Monday, October 8, 2012

Comparative advertising in action

As an unabashedly consumerist person, living in the States is kind of a dream. Not only is there a bigger selection of everything (I'm going to miss being able to order cherry coke everywhere), sticker prices and sales tax are both significantly lower than what I'm used to. We went to Portland, Oregon last weekend where sales tax is 0% - that's something you won't see in Canada.

Here's something else you won't see in Canada ... comparative advertising:

"Compare to Vaseline(R) Intensive Care(R) Cocoa Butter Deep Conditioning Lotion*"

What is comparative advertising?
Comparative advertising refers to advertisements that compare alternative brands on measurable attributes or price and identifies this other brand by name or some other insignia. Typically, obscure or generic brands will cite better known brands in an effort to attract consumers who are unfamiliar with their product. In this case, this CVS-brand product is saying that their cocoa butter moisturizer is comparable to the Vaseline-brand version. 

Legality of comparative advertising
Comparative advertising is legal in many jurisdictions including the United States, the UK, and Australia - but strangely not Canada. 

This is due to a somewhat odd interpretation of section 22 of the Trade-marks Act:
(1) No person shall use a trade-mark registered by another person in a manner that is likely to have the effect of depreciating the value of the goodwill attaching thereto.
Section 22 was almost certainly a reaction to trademark dilution in section 43(c) of the US Lanham Act and I don't think there was the intention to forbid comparative advertising. However, due to a Clairol International Corp. v. Thomas Supply, a 1986 Exchequer Court ruling, comparative advertising of wares* constitutes trademark infringement.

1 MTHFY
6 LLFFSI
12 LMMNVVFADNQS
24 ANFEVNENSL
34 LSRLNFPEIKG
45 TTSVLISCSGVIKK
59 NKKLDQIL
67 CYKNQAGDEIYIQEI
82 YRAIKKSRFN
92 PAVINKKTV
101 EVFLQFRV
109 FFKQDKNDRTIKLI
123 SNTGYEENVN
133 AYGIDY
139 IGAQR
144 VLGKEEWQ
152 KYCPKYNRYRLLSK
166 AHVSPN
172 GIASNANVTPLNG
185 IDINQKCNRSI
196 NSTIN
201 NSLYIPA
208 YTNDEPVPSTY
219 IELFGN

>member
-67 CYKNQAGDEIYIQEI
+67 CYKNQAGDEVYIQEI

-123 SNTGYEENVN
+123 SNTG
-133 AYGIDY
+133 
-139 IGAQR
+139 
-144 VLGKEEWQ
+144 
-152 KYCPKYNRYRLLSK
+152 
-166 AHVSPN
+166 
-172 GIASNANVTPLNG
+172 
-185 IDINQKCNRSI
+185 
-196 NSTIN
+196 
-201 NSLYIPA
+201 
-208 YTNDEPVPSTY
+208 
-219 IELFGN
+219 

*Comparative advertising for services is legal because of a differentiation in section 4's definition of the term "use" for wares and services.

The case involved two brands of hair dye products with one brand using a comparative colour chart on the box to indicate which approximate shades its products corresponded to its predecessor's. According to the ruling, this practice amounted to depreciation infringement prohibited by section 22. 

Two other cases, Eye Masters Ltd. v Ross King Holdings Ltd. and Future Shop Ltd. v A. & B. Sound Ltd. apprehensively followed the Clairol reasoning. Neither judgement seemed confident about the legality of comparative advertising. I wonder if Clairol will ever be overturned or if our Act will be updated with some sort of fair use/dealing provision analogous to section 29 of our Copyright Act or section 43(c)(4)(a) of the US Lanham Act:

The following shall not be actionable under this section:
Fair use of a famous mark by another person in comparative commercial advertising or promotion to identify the competing goods or services of the owner of the famous mark.
Even with a fair use defence, it seems companies are careful not to step on any toes:

"*This product is not manufactured or distributed by Chesebrough-Ponds USA Co., owner of the registered trademarks Vaseline(R) and Intensive Care(R)."

In the meantime, we're left with statements like "such-and-such is four times more effective when compared to competing brands."

Here's a cute example with Dakota Fanning as a wee lass (only 30 seconds long but you can skip to 0:22):

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